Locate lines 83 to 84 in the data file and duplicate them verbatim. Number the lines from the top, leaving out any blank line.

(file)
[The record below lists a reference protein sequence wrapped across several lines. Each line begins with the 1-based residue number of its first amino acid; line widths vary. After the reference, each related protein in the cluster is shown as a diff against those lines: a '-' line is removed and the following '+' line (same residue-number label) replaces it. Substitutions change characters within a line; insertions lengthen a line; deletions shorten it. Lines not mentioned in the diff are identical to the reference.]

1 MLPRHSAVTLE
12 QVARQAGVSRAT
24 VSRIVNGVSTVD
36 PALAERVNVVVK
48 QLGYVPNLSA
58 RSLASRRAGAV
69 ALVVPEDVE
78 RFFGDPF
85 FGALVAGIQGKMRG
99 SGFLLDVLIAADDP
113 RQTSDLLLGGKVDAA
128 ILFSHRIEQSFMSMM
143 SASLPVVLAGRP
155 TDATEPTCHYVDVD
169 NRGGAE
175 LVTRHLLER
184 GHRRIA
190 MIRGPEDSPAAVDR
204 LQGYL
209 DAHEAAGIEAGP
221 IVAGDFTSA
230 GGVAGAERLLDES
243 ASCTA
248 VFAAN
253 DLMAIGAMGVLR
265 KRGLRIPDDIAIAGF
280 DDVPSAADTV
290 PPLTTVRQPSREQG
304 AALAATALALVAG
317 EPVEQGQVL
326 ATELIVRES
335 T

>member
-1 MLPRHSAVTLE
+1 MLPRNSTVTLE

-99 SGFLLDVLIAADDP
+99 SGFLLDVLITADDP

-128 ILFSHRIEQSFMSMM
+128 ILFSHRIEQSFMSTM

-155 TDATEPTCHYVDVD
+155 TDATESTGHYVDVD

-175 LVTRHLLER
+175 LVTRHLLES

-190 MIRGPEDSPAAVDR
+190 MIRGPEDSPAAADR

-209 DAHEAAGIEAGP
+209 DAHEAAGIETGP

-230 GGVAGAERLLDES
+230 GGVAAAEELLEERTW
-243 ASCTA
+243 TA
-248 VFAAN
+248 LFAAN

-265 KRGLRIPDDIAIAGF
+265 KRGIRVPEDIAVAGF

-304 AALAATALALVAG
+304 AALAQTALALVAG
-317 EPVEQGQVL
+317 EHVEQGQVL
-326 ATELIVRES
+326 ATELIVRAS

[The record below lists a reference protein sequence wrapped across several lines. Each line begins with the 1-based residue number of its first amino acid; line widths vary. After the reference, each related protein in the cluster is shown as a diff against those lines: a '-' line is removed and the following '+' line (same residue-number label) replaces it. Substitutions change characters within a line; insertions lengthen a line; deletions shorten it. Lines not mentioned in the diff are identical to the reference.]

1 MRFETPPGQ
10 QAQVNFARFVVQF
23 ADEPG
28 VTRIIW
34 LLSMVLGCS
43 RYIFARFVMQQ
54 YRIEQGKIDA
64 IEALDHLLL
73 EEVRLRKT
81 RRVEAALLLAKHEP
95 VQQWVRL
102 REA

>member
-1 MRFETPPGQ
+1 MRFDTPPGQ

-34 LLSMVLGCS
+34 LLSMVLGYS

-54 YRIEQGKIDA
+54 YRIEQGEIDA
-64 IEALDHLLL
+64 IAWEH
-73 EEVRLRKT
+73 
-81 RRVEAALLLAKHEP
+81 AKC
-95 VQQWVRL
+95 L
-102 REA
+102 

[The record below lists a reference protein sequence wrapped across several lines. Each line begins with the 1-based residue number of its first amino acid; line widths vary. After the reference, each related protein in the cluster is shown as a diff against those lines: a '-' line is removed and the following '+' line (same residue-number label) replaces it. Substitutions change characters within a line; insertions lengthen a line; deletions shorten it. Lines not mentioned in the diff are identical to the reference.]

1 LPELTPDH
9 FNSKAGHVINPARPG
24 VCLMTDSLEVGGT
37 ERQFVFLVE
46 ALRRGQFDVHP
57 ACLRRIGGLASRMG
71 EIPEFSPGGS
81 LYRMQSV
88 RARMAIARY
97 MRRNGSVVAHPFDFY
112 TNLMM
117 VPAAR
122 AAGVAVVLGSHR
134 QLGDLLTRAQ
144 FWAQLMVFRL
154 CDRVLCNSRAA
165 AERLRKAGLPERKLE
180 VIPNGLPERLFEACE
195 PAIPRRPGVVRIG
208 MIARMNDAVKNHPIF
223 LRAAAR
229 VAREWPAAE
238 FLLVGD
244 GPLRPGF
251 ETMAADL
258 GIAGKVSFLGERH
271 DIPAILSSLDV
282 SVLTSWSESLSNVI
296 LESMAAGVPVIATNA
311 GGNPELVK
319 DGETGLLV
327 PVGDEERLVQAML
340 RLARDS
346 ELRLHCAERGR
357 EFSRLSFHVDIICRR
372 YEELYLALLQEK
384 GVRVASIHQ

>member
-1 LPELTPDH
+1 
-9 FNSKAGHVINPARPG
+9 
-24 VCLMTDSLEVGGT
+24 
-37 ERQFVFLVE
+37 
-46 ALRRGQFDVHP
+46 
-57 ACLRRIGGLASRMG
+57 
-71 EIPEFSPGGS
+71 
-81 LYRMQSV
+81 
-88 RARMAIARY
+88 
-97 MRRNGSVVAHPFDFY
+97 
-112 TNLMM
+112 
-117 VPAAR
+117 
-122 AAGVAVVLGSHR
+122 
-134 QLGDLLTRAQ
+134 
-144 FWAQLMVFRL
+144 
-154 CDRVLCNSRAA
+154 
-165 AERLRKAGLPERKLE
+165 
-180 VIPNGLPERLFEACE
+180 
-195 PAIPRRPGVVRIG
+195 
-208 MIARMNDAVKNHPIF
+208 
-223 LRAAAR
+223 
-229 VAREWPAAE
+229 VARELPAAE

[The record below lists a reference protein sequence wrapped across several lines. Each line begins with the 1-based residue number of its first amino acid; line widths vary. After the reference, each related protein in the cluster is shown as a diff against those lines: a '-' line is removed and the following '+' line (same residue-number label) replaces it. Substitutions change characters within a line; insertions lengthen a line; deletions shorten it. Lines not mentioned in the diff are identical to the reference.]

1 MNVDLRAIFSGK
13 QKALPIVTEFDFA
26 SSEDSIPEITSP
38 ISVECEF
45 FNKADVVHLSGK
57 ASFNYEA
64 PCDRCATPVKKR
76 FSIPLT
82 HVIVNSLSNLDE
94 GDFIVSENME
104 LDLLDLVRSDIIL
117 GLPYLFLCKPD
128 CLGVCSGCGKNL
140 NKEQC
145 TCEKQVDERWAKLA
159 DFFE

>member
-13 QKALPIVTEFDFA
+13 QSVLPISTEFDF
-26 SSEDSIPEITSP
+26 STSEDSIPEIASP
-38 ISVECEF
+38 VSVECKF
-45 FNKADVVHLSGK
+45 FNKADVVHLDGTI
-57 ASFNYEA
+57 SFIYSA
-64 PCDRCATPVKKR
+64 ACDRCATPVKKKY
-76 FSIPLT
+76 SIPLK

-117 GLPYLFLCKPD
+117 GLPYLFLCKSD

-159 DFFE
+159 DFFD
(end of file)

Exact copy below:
-64 IEALDHLLL
+64 IAWEH